Kaufman has been an academic leader in biomedicine for 35 years, serving Chief of Hematology/Oncology, Vice Chancellor at Duke University in Durham, NC, where he is currently an emeritus professor of Medicine and Biochemistry.
He left Duke in 2002 to become President and CEO of The Wistar Institute in Philadelphia (first biomedical research institute in the U.S.), from which he retired in March 2015 and is president emeritus. He now is Executive-in Residence for Pappas-Capital in North Carolina and founder of Kaufman Life Sciences, his current consulting business.
But in the nomination letter submitted to the committee, it cites his roots coming from a working-class family in Hardin County where Kaufman’s curiosity led him to question everything from taking apart motors to reading the World Book Encyclopedia in its entirety.
During his youth his industry was exemplified by always having jobs, including a Kenton Times paper route. He usedh is savings to buy a lawn mower and created a yard mowing service.
Kaufman enrolled himself in Ohio State University, earned a bachelor’s degree in zoology and biochemistry, then went on to the OSU College of Medicine, graduation cum laude in 1973. That led to his distinguished career at Duke, where he was an outstanding and recognized teacher, clinician, and researcher.
Pfeiffer was a family physician in Kenton for 47 years, retiring in 2015. He became the first member of his family to receive a college degree. After graduation from KHS, he entered Ohio State University and earned a bachelor’s degree in biology. He was accepted into the Ohio State medical class which began in September of 1963. He received his MD degree in 1967. After a year spent in training at Mt. Carmel Hospital in Columbus, he was ready to start his practice in July of 1968.
According to a nominating letter from his family, although Pfeiffer had several other opportunities to practice, “We strongly believe that Dad never had any serious thoughts other than to return to Kenton, Ohio.” He opened his practice in July of 1968 and retired in October of 2015.
“We believe that giving medical care to the residents of Hardin County was a dream come true for Dad. His practice included the delivery of 1,100 babies and during the last few years he had the pleasure of seeing many third generation patients,” his family said.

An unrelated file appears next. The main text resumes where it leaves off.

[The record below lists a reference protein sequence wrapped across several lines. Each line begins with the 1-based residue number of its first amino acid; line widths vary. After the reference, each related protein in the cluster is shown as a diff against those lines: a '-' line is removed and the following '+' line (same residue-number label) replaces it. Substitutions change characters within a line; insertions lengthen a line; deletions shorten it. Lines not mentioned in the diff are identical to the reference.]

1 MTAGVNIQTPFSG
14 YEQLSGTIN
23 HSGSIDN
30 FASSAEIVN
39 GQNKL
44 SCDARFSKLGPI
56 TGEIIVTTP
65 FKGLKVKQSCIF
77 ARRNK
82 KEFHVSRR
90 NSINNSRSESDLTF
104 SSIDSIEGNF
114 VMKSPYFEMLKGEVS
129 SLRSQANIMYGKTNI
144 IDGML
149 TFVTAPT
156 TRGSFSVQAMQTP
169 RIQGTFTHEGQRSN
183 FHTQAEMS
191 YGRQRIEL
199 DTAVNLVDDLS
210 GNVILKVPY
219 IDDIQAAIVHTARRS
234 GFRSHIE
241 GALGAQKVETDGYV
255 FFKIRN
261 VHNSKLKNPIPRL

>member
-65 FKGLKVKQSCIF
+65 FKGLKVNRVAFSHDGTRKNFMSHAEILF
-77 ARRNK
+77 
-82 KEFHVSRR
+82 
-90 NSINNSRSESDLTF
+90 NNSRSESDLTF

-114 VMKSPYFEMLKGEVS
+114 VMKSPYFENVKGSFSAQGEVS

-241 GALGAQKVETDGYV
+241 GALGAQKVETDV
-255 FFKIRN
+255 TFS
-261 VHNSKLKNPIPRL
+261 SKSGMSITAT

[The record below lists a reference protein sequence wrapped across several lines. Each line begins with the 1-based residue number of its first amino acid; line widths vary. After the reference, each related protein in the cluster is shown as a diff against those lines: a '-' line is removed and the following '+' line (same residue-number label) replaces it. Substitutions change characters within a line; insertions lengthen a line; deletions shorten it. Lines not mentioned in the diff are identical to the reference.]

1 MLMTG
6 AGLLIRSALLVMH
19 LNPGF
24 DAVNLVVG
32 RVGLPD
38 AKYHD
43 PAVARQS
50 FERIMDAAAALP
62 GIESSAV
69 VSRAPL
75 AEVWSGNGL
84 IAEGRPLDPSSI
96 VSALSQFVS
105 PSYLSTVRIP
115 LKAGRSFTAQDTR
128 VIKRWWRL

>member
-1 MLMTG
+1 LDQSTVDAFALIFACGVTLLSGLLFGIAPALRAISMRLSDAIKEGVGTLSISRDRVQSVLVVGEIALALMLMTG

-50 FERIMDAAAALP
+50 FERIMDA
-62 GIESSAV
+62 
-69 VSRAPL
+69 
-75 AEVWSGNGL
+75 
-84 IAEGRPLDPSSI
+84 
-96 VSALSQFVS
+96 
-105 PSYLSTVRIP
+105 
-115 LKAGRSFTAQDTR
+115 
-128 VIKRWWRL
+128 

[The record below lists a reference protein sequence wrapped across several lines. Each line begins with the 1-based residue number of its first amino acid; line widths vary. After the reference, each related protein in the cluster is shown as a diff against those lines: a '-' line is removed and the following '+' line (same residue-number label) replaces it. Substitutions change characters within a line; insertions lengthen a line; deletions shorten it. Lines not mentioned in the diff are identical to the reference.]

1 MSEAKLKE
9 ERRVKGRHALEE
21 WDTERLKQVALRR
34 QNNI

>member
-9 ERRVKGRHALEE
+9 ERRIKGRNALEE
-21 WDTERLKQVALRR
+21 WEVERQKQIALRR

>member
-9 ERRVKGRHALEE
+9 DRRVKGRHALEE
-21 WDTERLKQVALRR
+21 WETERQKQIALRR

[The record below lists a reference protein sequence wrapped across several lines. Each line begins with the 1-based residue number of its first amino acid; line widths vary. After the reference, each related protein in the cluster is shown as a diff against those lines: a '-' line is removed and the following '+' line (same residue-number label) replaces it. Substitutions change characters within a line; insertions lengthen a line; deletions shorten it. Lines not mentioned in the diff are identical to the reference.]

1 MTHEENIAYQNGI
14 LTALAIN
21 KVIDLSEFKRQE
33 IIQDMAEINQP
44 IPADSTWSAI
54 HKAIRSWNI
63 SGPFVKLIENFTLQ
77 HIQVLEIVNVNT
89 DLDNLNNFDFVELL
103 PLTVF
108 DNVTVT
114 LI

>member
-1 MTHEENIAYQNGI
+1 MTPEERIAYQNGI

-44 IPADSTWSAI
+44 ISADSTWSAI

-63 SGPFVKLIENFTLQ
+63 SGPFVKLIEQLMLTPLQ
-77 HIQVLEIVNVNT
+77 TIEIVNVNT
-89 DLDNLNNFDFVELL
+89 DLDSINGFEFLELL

Pfeiffer served the medical community in many ways, including at Hardin Memorial Hospital, where he was chief of staff, chief of obstetrics and chief of family practice for 12 years. He served as health commissioner of Hardin County for 24 years and was medical director of one or more nursing homes for over 35 years.
He also enjoyed being the team physician for Kenton High School for several years.
Ernest R. Estep, '67 MD, Receives 2018 Summa Health Distinguished Physician Award at the 2018 Summa Society Celebration
Ernest R. Estep, MD – “Ernie” to his friends – is an icon to a generation of patients and physicians in Akron. He was a trusted mentor to countless residents – including many current Summa Health leaders – during nearly 30 years as an obstetrician and gynecologist. Among patients, he earned a sterling reputation as a conscientious and caring physician.
Dr. Estep served in a variety of leadership positions, including medical staff president from 1986-89 and on the Summa Health board of directors from 1988-99, before retiring in 2004. His leadership also extended into the community as a founding member of the Medical Society of Greater Akron and its board of directors in 1996, serving as its president in 1999. He also has been a longtime board member of the Cuyahoga Valley National Park Countryside Conservancy, Akron Community Foundation and Bath United Church of Christ.